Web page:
A self-made glass ampule cracker, coupled to an EA-IRMS-AGE3 system
Dr Lior Regev1, Eugenia Mintz1, Lilia Goffer1, Prof. Elisabetta Boaretto1
1Weizmann Institute of Science, Rehovot, Israel
A glass ampule cracker is a common device in radiocarbon laboratories in order to extract gaseous samples. However, the growing popularity of the EA-AGE3 system (an elemental analyzer, coupled to the 3rd generation of automatic graphitization equipment, made by IonPlus company) makes the use of a tube cracker a rare occasion. Yet, when dealing with special sample pretreatments, such as step-combustion procedures, there are hardly any alternatives to using a tube cracker. Our laboratory uses an EA-IRMS-AGE3 system (also coupled to an isotope ratio mass spectrometer) for the past three years. As we would like to measure δ¹³C values of our gaseous samples, we designed a tube cracker that will connect to the elemental analyzer and enable us to transfer the gaseous CO₂ from the tube through the IRMS and into the AGE3 for graphitization. By connecting the cracker device to the EA through the quartz bridge between the combustion and reduction columns of the EA, we exploit the EA helium flow, water drying tube, and CO₂ adsorption column, as well as the system’s synchronized workflow with the IRMS and AGE3 instruments. The device is almost exclusively built of catalog parts of Swagelok, with mainly one custom-made component (the connector to the EA). We present the working procedure, some efficiency and background level results, and what is needed to build your own device.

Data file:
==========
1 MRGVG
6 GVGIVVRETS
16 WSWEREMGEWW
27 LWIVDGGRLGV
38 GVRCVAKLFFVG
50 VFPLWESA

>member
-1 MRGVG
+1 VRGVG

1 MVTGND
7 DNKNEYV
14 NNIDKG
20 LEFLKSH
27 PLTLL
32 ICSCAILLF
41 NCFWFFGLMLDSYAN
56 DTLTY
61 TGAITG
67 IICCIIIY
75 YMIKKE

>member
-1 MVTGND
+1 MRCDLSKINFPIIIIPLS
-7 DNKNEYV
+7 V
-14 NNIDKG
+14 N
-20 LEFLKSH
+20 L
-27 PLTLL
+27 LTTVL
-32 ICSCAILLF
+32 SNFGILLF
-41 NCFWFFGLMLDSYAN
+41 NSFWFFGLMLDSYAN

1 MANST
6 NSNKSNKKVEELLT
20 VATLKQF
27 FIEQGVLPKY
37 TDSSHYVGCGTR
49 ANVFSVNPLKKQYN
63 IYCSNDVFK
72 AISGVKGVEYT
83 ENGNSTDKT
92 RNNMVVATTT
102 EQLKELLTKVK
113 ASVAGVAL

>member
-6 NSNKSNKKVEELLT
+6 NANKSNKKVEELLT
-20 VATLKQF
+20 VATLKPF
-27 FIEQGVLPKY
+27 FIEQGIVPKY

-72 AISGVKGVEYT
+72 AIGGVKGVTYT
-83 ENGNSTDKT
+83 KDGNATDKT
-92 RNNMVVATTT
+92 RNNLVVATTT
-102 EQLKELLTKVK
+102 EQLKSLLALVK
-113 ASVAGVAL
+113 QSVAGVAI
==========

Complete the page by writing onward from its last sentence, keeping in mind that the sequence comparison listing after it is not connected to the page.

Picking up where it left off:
Lior has a B.Sc. in molecular biochemistry and an M.Sc. in cellular biology. For his Ph.D. he shifted to microarchaeology and radiocarbon dating, studying calcite mineralogy, and the complexity of dating lime plasters and wood ash. Since 2013 he is in charge of the lab’s AMS system and the EA-IRMS-AGE3 instrumentation.